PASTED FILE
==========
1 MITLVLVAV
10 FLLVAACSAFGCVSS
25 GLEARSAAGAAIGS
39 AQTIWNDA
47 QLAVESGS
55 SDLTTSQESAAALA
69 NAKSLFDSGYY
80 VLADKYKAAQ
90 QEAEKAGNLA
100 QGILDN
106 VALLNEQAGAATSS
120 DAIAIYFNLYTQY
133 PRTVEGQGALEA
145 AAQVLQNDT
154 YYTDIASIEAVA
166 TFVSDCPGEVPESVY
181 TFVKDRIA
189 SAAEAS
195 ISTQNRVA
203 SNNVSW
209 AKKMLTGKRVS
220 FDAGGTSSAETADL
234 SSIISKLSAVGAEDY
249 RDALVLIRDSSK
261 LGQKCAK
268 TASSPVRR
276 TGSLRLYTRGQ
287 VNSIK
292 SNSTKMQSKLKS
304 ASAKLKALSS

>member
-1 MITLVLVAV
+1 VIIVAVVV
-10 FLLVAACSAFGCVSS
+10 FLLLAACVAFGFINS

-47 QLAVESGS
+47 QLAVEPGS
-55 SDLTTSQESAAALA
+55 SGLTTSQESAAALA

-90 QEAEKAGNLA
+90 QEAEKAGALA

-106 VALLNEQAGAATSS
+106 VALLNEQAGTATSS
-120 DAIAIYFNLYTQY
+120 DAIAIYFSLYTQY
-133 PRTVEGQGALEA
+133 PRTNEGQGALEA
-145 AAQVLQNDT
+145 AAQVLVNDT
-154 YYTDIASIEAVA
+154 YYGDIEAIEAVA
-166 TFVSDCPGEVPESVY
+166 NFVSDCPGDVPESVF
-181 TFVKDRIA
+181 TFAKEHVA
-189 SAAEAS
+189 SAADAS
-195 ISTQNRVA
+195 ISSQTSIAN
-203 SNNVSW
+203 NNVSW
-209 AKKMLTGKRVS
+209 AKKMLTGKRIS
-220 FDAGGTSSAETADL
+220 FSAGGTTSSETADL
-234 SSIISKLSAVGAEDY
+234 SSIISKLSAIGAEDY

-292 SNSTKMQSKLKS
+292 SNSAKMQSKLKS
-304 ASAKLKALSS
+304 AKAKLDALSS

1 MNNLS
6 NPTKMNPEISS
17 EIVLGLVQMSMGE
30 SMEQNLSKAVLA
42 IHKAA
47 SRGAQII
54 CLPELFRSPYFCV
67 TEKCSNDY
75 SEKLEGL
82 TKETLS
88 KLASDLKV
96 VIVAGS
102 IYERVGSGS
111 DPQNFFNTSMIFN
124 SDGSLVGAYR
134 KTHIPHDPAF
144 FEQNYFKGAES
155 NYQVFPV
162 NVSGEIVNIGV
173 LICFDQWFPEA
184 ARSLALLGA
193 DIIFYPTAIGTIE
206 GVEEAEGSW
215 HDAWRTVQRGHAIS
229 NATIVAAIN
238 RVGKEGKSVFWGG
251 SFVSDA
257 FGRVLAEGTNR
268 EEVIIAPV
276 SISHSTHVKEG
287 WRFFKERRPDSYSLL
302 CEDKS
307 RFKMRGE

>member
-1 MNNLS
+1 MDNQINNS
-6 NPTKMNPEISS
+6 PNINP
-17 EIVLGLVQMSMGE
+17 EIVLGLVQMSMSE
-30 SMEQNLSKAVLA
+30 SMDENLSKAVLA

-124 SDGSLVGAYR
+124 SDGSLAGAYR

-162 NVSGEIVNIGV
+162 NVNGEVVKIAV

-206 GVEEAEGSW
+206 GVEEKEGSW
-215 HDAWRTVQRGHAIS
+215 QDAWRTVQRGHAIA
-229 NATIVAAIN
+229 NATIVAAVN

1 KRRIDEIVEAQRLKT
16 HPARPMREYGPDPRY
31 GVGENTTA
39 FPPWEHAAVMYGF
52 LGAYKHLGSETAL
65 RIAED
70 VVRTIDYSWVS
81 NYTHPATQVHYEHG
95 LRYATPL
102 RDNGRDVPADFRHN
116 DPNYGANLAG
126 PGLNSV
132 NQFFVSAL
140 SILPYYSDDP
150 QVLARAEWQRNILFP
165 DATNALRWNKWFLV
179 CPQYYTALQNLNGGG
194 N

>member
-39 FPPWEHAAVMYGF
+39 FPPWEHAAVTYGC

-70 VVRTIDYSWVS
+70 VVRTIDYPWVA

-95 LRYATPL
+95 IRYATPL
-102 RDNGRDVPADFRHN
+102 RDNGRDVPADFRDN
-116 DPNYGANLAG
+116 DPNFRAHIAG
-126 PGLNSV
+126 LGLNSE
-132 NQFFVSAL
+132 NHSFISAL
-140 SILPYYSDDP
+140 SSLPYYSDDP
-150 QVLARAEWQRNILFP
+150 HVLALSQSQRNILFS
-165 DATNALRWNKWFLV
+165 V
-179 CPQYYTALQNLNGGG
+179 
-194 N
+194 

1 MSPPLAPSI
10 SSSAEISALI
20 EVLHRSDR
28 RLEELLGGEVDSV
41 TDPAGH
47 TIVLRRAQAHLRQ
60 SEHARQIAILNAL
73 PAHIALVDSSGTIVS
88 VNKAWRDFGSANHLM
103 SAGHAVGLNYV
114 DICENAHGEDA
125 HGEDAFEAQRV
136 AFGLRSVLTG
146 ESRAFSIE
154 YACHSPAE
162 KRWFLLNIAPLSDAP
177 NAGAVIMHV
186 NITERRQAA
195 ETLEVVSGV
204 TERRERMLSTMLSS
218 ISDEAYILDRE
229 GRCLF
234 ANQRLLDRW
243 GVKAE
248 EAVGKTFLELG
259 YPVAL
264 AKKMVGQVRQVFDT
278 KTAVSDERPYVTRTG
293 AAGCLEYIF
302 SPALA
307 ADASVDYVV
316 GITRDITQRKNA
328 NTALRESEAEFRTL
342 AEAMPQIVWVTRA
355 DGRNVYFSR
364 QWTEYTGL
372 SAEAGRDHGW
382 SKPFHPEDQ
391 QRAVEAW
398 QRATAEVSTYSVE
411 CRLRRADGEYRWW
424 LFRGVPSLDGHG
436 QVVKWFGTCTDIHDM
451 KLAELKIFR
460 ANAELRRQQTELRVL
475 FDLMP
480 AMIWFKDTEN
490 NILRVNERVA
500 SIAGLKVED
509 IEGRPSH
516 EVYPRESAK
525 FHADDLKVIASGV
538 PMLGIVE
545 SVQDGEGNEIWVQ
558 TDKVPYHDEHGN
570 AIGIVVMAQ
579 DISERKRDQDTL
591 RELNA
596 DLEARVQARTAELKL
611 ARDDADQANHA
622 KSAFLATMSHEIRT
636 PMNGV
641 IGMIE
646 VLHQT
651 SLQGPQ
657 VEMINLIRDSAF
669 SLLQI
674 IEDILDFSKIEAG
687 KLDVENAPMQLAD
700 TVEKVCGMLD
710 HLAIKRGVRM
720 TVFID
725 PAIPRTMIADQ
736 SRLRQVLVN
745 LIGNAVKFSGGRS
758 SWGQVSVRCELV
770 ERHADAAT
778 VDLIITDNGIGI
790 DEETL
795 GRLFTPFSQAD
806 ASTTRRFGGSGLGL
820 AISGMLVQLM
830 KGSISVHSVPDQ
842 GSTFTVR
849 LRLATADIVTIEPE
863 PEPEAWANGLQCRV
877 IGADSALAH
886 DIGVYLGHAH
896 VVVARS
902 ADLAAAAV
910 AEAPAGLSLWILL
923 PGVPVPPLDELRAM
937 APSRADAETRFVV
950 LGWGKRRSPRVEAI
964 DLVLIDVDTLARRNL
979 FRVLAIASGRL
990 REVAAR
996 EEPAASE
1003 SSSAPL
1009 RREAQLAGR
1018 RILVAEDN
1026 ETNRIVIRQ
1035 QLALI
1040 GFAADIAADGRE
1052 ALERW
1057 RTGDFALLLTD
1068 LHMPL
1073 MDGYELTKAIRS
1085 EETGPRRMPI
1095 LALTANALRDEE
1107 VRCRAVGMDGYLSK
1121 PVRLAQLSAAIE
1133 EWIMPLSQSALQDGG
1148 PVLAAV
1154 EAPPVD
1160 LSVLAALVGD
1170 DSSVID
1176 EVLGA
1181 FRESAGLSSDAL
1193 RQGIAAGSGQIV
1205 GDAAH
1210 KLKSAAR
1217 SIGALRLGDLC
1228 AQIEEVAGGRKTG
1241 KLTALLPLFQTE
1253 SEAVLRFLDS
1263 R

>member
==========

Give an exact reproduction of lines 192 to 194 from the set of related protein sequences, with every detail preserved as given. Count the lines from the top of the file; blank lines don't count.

259 YPVAL
264 AKKMVGQVRQVFDT
278 KTAVSDERPYVTRTG